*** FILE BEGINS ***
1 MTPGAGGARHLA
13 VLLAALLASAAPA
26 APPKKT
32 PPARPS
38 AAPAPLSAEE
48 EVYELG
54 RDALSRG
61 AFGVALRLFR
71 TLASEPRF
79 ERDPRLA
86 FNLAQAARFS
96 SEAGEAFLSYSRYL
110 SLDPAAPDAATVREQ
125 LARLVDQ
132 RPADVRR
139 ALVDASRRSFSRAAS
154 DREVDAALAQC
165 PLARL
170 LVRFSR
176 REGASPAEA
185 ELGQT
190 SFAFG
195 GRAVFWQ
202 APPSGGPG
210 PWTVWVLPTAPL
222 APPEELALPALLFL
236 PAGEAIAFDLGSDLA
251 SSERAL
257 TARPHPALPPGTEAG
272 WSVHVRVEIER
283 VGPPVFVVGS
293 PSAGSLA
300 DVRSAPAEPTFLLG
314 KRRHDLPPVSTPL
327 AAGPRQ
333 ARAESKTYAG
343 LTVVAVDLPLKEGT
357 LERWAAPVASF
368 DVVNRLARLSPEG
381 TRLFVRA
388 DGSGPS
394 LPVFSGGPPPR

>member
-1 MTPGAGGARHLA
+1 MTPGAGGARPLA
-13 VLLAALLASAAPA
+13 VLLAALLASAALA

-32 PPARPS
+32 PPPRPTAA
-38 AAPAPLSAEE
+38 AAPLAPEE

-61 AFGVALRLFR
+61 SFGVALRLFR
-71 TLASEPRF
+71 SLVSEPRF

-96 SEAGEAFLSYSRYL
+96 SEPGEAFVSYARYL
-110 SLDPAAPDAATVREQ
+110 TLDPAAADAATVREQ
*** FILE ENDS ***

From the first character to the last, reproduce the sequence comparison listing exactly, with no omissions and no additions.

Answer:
1 MTPGAGGARHLA
13 VLLAALLASAAPA
26 APPKKT
32 PPARPS
38 AAPAPLSAEE
48 EVYELG
54 RDALSRG
61 AFGVALRLFR
71 TLASEPRF
79 ERDPRLA
86 FNLAQAARFS
96 SEAGEAFLSYSRYL
110 SLDPAAPDAATVREQ
125 LARLVDQ
132 RPADVRR
139 ALVDASRRSFSRAAS
154 DREVDAALAQC
165 PLARL
170 LVRFSR
176 REGASPAEA
185 ELGQT
190 SFAFG
195 GRAVFWQ
202 APPSGGPG
210 PWTVWVLPTAPL
222 APPEELALPALLFL
236 PAGEAIAFDLGSDLA
251 SSERAL
257 TARPHPALPPGTEAG
272 WSVHVRVEIER
283 VGPPVFVVGS
293 PSAGSLA
300 DVRSAPAEPTFLLG
314 KRRHDLPPVSTPL
327 AAGPRQ
333 ARAESKTYAG
343 LTVVAVDLPLKEGT
357 LERWAAPVASF
368 DVVNRLARLSPEG
381 TRLFVRA
388 DGSGPS
394 LPVFSGGPPPR

>member
-1 MTPGAGGARHLA
+1 MTPGAGGARPLA
-13 VLLAALLASAAPA
+13 VLLAALLASAALA

-32 PPARPS
+32 PPPRPTAA
-38 AAPAPLSAEE
+38 AAPLAPEE

-61 AFGVALRLFR
+61 SFGVALRLFR
-71 TLASEPRF
+71 SLVSEPRF

-96 SEAGEAFLSYSRYL
+96 SEPGEAFVSYARYL
-110 SLDPAAPDAATVREQ
+110 TLDPAAADAATVREQ